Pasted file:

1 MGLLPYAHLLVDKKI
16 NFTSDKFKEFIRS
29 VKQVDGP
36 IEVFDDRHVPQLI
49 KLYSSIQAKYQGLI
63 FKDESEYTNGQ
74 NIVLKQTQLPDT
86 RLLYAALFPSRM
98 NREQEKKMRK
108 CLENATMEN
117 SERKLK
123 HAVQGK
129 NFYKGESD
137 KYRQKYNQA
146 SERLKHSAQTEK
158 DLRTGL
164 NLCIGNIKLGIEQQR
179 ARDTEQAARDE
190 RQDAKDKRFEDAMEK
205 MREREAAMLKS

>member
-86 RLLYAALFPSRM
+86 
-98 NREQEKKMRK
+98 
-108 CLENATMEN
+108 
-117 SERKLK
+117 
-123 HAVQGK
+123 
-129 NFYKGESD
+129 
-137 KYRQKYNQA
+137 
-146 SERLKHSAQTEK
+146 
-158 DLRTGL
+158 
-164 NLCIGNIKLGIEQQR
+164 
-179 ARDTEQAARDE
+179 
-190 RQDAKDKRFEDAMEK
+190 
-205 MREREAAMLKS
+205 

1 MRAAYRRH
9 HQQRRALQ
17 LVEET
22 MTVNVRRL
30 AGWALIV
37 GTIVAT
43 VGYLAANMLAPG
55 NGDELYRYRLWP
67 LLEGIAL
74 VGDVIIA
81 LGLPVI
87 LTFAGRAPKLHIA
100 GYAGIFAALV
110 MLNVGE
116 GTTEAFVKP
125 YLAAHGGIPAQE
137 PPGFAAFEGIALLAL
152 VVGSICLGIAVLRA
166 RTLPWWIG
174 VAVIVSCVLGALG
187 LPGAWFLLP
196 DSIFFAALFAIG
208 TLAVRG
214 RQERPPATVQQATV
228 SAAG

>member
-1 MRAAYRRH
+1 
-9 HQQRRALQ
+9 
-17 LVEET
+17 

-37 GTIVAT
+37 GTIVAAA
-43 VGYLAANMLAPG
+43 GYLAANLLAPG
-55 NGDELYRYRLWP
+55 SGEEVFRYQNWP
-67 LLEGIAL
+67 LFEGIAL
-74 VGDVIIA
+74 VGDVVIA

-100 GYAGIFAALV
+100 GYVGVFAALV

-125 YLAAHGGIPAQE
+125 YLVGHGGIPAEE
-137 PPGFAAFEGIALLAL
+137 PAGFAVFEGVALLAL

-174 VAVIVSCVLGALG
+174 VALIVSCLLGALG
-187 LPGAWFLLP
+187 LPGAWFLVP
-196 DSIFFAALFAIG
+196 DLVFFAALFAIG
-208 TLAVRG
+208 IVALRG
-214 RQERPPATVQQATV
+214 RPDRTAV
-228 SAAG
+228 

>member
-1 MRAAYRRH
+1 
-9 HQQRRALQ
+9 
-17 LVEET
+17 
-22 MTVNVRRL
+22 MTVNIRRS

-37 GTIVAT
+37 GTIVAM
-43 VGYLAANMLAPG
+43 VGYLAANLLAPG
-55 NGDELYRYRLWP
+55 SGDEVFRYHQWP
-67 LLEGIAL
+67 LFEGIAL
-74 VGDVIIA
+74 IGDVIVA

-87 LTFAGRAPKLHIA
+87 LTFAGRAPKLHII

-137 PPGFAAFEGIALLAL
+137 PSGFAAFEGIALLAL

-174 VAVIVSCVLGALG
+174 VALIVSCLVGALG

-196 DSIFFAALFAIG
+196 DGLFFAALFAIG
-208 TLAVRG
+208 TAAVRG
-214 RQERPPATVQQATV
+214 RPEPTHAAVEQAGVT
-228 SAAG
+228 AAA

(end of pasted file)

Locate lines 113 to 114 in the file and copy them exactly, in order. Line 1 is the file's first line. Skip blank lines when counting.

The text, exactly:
-17 LVEET
+17 